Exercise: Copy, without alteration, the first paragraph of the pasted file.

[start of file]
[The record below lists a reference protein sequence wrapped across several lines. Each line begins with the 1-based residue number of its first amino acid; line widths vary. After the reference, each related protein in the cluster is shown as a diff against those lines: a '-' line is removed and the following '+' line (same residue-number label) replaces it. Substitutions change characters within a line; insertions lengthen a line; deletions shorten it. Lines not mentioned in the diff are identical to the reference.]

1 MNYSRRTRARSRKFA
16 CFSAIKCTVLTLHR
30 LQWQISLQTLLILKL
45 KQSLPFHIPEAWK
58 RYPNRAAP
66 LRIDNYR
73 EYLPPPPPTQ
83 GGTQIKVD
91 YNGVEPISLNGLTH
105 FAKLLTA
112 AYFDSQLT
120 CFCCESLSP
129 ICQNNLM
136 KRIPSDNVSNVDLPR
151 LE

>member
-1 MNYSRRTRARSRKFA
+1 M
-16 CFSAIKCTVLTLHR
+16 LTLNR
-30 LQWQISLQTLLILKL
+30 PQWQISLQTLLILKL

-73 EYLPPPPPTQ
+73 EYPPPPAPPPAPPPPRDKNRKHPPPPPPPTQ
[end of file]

[The record below lists a reference protein sequence wrapped across several lines. Each line begins with the 1-based residue number of its first amino acid; line widths vary. After the reference, each related protein in the cluster is shown as a diff against those lines: a '-' line is removed and the following '+' line (same residue-number label) replaces it. Substitutions change characters within a line; insertions lengthen a line; deletions shorten it. Lines not mentioned in the diff are identical to the reference.]